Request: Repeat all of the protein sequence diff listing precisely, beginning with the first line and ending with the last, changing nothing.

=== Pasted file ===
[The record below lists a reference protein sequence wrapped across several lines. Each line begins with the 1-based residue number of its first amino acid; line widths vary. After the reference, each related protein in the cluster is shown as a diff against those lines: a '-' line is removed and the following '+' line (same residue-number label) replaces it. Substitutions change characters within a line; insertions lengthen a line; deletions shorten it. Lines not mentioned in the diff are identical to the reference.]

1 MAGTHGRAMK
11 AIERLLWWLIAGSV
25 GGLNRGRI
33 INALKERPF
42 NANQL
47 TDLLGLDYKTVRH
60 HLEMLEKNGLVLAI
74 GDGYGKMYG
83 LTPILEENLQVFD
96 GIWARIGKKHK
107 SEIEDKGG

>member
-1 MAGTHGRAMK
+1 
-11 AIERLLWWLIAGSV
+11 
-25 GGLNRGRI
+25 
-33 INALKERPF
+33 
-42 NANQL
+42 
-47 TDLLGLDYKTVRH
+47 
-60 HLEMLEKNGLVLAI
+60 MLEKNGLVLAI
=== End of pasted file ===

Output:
[The record below lists a reference protein sequence wrapped across several lines. Each line begins with the 1-based residue number of its first amino acid; line widths vary. After the reference, each related protein in the cluster is shown as a diff against those lines: a '-' line is removed and the following '+' line (same residue-number label) replaces it. Substitutions change characters within a line; insertions lengthen a line; deletions shorten it. Lines not mentioned in the diff are identical to the reference.]

1 MAGTHGRAMK
11 AIERLLWWLIAGSV
25 GGLNRGRI
33 INALKERPF
42 NANQL
47 TDLLGLDYKTVRH
60 HLEMLEKNGLVLAI
74 GDGYGKMYG
83 LTPILEENLQVFD
96 GIWARIGKKHK
107 SEIEDKGG

>member
-1 MAGTHGRAMK
+1 
-11 AIERLLWWLIAGSV
+11 
-25 GGLNRGRI
+25 
-33 INALKERPF
+33 
-42 NANQL
+42 
-47 TDLLGLDYKTVRH
+47 
-60 HLEMLEKNGLVLAI
+60 MLEKNGLVLAI